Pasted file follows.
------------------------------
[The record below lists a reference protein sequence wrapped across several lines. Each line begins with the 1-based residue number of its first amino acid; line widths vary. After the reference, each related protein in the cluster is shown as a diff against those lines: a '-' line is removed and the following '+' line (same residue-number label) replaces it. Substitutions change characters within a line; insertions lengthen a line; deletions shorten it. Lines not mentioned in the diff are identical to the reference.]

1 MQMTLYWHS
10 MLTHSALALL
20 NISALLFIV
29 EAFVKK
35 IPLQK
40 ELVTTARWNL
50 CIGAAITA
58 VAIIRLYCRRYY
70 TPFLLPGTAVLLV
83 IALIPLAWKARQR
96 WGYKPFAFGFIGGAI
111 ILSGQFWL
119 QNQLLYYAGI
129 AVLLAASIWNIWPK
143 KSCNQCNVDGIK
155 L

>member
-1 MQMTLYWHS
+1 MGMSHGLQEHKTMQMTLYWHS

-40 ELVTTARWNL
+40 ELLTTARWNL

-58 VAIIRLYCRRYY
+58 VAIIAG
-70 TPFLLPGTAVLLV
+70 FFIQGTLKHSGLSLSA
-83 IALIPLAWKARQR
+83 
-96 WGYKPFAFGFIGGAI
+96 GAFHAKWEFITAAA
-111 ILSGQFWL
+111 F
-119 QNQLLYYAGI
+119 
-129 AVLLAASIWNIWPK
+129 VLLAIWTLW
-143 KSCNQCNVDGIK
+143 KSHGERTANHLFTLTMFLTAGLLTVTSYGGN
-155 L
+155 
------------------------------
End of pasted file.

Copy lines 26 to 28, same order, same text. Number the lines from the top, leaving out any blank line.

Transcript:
+70 FFIQGTLKHSGLSLSA
-83 IALIPLAWKARQR
+83 